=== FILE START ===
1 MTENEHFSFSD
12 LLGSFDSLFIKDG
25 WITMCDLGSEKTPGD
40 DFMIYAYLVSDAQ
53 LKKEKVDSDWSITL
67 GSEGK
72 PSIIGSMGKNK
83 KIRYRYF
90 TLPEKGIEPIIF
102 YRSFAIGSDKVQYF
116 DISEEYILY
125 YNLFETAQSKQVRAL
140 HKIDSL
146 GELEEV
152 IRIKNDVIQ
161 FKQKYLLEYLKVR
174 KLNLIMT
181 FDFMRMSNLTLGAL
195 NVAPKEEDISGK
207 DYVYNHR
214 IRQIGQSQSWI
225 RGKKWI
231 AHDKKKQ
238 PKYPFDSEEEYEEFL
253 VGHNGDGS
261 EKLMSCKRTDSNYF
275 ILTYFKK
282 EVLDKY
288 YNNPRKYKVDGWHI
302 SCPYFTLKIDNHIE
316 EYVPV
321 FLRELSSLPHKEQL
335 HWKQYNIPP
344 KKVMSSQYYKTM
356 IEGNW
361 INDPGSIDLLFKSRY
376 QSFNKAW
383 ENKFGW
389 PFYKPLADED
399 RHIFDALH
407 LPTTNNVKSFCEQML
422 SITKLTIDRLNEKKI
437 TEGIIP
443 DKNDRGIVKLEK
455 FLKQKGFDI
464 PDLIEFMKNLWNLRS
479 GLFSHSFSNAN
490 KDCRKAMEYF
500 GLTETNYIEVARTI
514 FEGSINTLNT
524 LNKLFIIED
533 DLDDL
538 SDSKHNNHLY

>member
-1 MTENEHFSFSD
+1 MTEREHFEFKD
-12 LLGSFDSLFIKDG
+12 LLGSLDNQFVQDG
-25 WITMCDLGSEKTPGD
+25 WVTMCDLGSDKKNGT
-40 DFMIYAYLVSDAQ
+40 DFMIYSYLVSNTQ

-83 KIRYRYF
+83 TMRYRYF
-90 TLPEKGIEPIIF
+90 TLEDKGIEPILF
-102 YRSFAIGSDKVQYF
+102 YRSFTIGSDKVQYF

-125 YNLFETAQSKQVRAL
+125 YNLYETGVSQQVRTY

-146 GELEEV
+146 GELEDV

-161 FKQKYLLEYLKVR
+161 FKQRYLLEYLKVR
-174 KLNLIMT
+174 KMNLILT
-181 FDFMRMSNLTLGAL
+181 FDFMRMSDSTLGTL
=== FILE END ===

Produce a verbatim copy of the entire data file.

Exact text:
1 MTENEHFSFSD
12 LLGSFDSLFIKDG
25 WITMCDLGSEKTPGD
40 DFMIYAYLVSDAQ
53 LKKEKVDSDWSITL
67 GSEGK
72 PSIIGSMGKNK
83 KIRYRYF
90 TLPEKGIEPIIF
102 YRSFAIGSDKVQYF
116 DISEEYILY
125 YNLFETAQSKQVRAL
140 HKIDSL
146 GELEEV
152 IRIKNDVIQ
161 FKQKYLLEYLKVR
174 KLNLIMT
181 FDFMRMSNLTLGAL
195 NVAPKEEDISGK
207 DYVYNHR
214 IRQIGQSQSWI
225 RGKKWI
231 AHDKKKQ
238 PKYPFDSEEEYEEFL
253 VGHNGDGS
261 EKLMSCKRTDSNYF
275 ILTYFKK
282 EVLDKY
288 YNNPRKYKVDGWHI
302 SCPYFTLKIDNHIE
316 EYVPV
321 FLRELSSLPHKEQL
335 HWKQYNIPP
344 KKVMSSQYYKTM
356 IEGNW
361 INDPGSIDLLFKSRY
376 QSFNKAW
383 ENKFGW
389 PFYKPLADED
399 RHIFDALH
407 LPTTNNVKSFCEQML
422 SITKLTIDRLNEKKI
437 TEGIIP
443 DKNDRGIVKLEK
455 FLKQKGFDI
464 PDLIEFMKNLWNLRS
479 GLFSHSFSNAN
490 KDCRKAMEYF
500 GLTETNYIEVARTI
514 FEGSINTLNT
524 LNKLFIIED
533 DLDDL
538 SDSKHNNHLY

>member
-1 MTENEHFSFSD
+1 MTEREHFEFKD
-12 LLGSFDSLFIKDG
+12 LLGSLDNQFVQDG
-25 WITMCDLGSEKTPGD
+25 WVTMCDLGSDKKNGT
-40 DFMIYAYLVSDAQ
+40 DFMIYSYLVSNTQ

-83 KIRYRYF
+83 TMRYRYF
-90 TLPEKGIEPIIF
+90 TLEDKGIEPILF
-102 YRSFAIGSDKVQYF
+102 YRSFTIGSDKVQYF

-125 YNLFETAQSKQVRAL
+125 YNLYETGVSQQVRTY

-146 GELEEV
+146 GELEDV

-161 FKQKYLLEYLKVR
+161 FKQRYLLEYLKVR
-174 KLNLIMT
+174 KMNLILT
-181 FDFMRMSNLTLGAL
+181 FDFMRMSDSTLGTL